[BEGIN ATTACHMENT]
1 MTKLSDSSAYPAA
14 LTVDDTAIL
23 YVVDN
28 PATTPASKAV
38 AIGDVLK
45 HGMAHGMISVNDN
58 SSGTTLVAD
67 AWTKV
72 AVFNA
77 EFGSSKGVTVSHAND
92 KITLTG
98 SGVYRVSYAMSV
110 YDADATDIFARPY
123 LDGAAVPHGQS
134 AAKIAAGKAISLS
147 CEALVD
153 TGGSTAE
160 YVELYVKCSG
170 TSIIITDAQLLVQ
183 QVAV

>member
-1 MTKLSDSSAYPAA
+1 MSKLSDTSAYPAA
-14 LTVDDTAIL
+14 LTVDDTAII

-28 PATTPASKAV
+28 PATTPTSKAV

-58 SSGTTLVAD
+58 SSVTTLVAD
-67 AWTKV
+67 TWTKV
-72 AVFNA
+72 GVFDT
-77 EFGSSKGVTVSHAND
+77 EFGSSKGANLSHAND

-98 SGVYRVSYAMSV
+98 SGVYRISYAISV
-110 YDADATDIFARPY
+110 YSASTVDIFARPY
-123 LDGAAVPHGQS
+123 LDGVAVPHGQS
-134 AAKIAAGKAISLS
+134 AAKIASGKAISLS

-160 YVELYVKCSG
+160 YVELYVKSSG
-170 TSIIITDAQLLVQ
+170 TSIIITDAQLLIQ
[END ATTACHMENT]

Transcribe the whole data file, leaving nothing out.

1 MTKLSDSSAYPAA
14 LTVDDTAIL
23 YVVDN
28 PATTPASKAV
38 AIGDVLK
45 HGMAHGMISVNDN
58 SSGTTLVAD
67 AWTKV
72 AVFNA
77 EFGSSKGVTVSHAND
92 KITLTG
98 SGVYRVSYAMSV
110 YDADATDIFARPY
123 LDGAAVPHGQS
134 AAKIAAGKAISLS
147 CEALVD
153 TGGSTAE
160 YVELYVKCSG
170 TSIIITDAQLLVQ
183 QVAV

>member
-1 MTKLSDSSAYPAA
+1 MSKLSDTSAYPAA
-14 LTVDDTAIL
+14 LTVDDTAII

-28 PATTPASKAV
+28 PATTPTSKAV

-58 SSGTTLVAD
+58 SSVTTLVAD
-67 AWTKV
+67 TWTKV
-72 AVFNA
+72 GVFDT
-77 EFGSSKGVTVSHAND
+77 EFGSSKGANLSHAND

-98 SGVYRVSYAMSV
+98 SGVYRISYAISV
-110 YDADATDIFARPY
+110 YSASTVDIFARPY
-123 LDGAAVPHGQS
+123 LDGVAVPHGQS
-134 AAKIAAGKAISLS
+134 AAKIASGKAISLS

-160 YVELYVKCSG
+160 YVELYVKSSG
-170 TSIIITDAQLLVQ
+170 TSIIITDAQLLIQ